We know that technologies reduce the number of people necessary to perform traditional services in everything from agriculture to manufacturing. But technology has historically been a net job generator because every time it's done that, it's opened up new ways for people to make a living.
There are significant barriers to that today in this country and in all wealthy countries. The reason I believe so strongly in this project, and the reason I believe someday this will become an integral part of our economic policy, not just a way of converting from a defense to a domestic economy is because we have to find a way to create more new applications for more new technologies more quickly so that we can create more jobs.
I am very, very happy about this day and I want to thank all of those who had anything to do with bringing it about. I also want to say, to echo the Vice President, that the first awards in our Technology Reinvestment Project were definitely made on the merits. They were made, not surprisingly, largely in areas that had large technological bases related to defense technology where people have suffered very greatly from cutbacks and are very aggressively looking for alternatives. That provided a big incentive for those folks to be very active in trying to build a new future. But that is, after all, I'm sure what Senator Bingaman had in mind and what the Congress had in mind in funding this program.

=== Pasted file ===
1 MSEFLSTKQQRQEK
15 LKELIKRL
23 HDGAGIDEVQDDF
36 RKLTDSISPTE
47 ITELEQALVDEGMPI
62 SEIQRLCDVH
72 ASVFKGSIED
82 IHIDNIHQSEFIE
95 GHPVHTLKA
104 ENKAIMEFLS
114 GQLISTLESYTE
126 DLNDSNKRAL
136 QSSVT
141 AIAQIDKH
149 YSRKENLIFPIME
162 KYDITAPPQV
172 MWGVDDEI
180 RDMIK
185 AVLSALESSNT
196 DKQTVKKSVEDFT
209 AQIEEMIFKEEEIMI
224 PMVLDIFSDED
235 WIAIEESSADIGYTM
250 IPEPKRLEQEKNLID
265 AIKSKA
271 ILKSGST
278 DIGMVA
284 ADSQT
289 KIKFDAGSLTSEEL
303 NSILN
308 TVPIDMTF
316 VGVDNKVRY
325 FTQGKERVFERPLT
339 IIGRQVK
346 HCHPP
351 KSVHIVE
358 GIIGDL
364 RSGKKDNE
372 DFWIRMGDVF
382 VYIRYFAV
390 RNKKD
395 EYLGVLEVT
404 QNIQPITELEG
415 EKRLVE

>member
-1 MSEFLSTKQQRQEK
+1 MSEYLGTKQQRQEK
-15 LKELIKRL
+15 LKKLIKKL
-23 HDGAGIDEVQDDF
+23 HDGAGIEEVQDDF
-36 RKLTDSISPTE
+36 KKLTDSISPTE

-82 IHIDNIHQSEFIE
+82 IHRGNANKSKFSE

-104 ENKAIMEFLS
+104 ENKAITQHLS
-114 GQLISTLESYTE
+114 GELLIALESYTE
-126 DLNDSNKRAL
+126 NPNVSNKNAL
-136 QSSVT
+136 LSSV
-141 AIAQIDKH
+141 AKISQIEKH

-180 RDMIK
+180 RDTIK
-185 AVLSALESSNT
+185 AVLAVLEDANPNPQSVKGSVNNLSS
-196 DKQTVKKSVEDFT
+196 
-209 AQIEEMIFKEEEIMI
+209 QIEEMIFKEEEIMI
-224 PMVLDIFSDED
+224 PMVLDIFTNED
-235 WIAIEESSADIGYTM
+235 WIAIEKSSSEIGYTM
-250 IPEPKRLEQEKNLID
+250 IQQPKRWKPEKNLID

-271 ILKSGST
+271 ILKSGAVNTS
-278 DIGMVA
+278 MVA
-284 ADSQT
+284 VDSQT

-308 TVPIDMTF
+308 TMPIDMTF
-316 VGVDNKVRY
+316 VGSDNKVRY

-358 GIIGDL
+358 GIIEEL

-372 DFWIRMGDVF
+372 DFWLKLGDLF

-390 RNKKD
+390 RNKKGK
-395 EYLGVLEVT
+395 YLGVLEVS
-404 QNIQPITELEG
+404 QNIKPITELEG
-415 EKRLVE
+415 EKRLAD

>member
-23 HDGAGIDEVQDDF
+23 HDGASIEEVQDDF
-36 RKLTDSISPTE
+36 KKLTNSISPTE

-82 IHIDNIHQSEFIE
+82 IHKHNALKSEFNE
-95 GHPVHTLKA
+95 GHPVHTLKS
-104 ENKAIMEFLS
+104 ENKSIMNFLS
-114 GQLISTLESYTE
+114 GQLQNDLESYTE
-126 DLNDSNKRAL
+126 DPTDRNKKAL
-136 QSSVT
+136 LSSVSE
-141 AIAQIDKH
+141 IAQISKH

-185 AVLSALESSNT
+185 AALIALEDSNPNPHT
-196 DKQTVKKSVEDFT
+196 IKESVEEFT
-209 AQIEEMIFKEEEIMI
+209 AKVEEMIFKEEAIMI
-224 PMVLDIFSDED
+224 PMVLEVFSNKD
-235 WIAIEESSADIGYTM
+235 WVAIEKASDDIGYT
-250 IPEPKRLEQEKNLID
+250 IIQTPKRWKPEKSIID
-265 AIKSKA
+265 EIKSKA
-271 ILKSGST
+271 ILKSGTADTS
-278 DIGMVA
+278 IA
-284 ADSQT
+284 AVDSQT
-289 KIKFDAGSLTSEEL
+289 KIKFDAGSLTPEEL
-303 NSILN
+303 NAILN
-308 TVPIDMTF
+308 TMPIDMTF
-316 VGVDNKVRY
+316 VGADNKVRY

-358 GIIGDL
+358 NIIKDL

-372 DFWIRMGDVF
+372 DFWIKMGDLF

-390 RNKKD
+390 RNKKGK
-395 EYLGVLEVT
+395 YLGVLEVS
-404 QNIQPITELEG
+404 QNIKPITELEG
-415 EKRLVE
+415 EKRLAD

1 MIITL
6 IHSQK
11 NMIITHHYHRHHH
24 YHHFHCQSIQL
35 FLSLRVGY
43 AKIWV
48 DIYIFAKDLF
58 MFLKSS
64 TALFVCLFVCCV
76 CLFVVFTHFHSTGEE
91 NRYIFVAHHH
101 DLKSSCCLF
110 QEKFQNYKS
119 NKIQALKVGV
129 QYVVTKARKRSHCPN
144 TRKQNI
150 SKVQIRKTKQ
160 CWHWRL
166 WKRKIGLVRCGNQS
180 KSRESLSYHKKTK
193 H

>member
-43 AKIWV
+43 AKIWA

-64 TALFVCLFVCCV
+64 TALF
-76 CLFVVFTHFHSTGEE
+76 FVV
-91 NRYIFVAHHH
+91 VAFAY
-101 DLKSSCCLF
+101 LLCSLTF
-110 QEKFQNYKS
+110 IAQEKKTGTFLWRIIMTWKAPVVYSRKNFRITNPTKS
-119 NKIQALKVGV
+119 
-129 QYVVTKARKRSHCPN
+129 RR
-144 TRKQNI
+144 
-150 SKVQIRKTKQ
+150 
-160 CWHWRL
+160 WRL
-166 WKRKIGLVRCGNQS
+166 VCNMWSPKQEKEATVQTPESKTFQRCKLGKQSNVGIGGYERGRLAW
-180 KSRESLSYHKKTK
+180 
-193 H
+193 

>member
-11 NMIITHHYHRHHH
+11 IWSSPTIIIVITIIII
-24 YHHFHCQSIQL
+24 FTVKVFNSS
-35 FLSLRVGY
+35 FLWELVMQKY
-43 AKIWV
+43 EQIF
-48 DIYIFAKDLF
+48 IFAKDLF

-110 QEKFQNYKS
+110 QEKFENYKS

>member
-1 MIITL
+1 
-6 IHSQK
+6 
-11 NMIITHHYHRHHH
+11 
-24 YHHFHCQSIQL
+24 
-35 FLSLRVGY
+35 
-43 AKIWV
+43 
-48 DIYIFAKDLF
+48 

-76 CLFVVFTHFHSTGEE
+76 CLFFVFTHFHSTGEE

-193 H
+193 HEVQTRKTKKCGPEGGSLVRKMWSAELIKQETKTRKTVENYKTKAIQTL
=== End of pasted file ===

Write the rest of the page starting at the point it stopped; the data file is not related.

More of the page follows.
If we're really going to guarantee the security of America -- the national security of America -- we have to be more economically secure. We have to invest in projects that will create these jobs with new ideas and new technologies. That is the only way, I believe, to keep our nation strong.